In a different course, perhaps in a different year, you are asked to do a study and write an exam paper. In your methods section you need to account for the methodological options, issues, and choices, just like in the synopsis previously. Because the object of your new study in many important ways are identical to the project that you discussed in your synopsis, it seems reasonable to reach back and use the synopsis discussion again. It is your own intellectual work and it does do the job in the new context also, so what is the problem?!, you may ask

The problems are two-fold

  • the exam paper, or at least the methods section of that paper, is neither a direct nor a unique response to the new exam question and context but an adapted response created for a different question and a different exam situation.
  • the original synopsis has already been submitted for assessment, albeit in a different course. which makes the methods section unqualified for re-assessment and would be considered a case of self-plagiarism at CBS.

Unless...

Referencing is the key

Just like in the case of second-party plagiarism, the key to avoiding any accusation of foul play is to be transparent about the sources that you rely on in your exam paper, and the way to be transparent is to observe proper and meticulous referencing practices. 

By leaving in a citation and a reference to your previously assessed work, you provide the person assessing your paper with all the necessary information to avoid accusations of self-plagiarism, should a suspicion otherwise arise.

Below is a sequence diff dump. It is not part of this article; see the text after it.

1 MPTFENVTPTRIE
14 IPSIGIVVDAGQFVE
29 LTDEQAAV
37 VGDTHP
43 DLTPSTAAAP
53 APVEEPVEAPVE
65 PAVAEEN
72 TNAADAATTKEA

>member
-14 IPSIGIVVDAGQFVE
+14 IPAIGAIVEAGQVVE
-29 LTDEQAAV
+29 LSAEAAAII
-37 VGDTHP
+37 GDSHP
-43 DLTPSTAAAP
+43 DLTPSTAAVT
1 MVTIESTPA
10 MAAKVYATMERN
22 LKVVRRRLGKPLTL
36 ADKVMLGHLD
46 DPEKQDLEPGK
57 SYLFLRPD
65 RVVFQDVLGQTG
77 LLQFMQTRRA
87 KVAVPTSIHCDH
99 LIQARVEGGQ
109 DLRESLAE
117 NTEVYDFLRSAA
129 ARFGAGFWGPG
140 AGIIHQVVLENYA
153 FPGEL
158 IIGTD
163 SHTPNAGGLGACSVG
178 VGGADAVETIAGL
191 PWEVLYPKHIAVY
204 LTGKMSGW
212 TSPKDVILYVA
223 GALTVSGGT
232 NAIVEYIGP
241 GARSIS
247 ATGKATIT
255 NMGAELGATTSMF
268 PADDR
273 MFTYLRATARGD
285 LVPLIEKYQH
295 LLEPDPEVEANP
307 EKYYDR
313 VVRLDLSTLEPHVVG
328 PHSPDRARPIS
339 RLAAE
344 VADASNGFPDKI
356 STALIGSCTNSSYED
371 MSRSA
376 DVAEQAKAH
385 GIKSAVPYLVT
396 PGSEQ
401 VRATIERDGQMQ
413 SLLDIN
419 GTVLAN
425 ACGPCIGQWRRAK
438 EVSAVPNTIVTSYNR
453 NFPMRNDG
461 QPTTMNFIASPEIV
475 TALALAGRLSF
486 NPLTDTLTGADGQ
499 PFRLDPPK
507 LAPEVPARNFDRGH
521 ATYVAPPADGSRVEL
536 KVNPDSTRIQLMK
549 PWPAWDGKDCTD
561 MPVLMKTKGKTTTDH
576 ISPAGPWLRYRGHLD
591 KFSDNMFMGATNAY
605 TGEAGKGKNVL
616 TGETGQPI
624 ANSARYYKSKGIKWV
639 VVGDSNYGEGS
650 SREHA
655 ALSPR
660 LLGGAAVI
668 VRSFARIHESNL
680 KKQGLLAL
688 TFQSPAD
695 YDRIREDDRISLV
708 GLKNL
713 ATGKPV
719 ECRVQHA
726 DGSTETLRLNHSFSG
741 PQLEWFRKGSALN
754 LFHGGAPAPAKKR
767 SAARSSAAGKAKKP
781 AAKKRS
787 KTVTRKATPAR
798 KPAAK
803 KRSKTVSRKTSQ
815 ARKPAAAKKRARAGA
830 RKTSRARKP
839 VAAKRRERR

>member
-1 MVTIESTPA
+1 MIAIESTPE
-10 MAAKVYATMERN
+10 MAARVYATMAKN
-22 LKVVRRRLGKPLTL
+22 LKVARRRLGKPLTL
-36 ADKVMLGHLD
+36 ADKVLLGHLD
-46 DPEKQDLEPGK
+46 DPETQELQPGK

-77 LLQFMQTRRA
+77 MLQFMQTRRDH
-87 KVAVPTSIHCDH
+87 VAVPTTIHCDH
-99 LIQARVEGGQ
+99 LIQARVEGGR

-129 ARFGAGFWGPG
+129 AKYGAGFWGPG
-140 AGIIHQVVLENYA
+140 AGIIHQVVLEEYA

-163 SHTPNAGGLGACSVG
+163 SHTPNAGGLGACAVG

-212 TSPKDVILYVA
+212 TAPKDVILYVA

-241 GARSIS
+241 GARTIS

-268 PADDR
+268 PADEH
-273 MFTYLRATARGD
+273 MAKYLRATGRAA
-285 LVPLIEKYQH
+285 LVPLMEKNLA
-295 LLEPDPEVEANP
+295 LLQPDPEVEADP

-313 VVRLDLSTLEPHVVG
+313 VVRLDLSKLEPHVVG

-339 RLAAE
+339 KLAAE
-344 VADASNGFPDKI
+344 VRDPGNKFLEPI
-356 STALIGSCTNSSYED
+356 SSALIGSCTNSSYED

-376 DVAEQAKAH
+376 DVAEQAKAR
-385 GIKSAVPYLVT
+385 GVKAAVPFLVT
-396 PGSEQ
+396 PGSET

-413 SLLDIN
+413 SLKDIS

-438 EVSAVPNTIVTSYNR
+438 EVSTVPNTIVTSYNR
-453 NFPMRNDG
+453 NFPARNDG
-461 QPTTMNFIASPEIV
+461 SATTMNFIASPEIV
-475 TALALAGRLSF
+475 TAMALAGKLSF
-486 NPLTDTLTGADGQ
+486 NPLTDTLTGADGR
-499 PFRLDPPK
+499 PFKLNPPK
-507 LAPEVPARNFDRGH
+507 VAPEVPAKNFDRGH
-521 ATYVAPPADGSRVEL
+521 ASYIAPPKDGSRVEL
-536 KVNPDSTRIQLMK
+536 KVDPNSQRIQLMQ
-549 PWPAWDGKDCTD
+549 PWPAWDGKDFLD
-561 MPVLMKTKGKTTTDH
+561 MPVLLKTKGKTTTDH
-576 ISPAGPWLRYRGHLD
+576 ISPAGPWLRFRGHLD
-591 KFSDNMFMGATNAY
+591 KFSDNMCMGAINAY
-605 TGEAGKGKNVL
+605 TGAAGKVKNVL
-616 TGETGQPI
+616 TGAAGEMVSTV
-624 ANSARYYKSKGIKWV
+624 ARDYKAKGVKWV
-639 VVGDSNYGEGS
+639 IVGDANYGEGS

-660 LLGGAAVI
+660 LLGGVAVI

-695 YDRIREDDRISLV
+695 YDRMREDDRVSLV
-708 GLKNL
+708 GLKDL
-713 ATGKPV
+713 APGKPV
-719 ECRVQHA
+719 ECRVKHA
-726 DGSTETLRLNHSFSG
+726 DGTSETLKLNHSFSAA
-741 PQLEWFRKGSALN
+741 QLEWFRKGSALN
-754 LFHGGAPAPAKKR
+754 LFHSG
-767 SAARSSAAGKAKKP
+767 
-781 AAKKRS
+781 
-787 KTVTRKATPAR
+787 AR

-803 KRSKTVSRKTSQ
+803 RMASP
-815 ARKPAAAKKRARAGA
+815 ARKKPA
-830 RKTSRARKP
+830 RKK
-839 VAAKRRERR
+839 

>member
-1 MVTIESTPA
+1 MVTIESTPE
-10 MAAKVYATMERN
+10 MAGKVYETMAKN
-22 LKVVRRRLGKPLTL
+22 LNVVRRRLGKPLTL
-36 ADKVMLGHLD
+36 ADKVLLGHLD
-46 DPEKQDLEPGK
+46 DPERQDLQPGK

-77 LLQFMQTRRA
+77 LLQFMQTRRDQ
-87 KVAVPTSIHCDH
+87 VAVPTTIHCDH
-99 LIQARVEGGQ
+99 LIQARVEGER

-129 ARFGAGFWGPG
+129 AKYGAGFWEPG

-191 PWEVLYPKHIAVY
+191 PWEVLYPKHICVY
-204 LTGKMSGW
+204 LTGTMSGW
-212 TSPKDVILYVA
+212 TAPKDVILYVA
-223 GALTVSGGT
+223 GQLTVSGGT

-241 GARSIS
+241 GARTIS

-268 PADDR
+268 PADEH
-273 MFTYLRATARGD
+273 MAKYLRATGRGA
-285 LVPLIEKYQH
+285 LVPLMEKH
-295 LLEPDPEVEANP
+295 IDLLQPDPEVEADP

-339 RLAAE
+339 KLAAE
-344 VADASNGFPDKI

A couple of things to consider before citing yourself

However, recycling contents from your previous work may come across as disingenuous, and citing your own student paper is not generally considered good academic practice. More importantly, the person assessing your paper may not at all agree with the use of recycled contents in the new exam paper. So even if a citation will keep you out of harm´s way in  a very formal way in terms of (self-)plagiarism, it does not guarantee a smooth process. Evaluation of contents and of the relevant use of source material is always the prerogative of the assessor. For this reason, it is always a good idea to double-check with your supervisor before including parts of a previously assessed paper.            

In the same vein, but in reverse: if your professor tells you in class that it is okay to include parts of a previously assessed written exam in a new exam paper and later this new paper is flagged for plagiarism by an external examiner, these accusations cannot be dismissed by referring back to the professor guidelines. A professor does not have the authority to circumvent, tweak, or interpret the formal exam requirements as stipulated in the CBS guidelines on academic integrity.

The essence

Only recycle previously assessed contents for good reason and after consultation with your supervisor, and always make sure to include a citation and a corresponding reference to avoid accusations of self-plagiarism. 

Section Author

Joshua Kragh Bruhn - jkb.lib@cbs.dk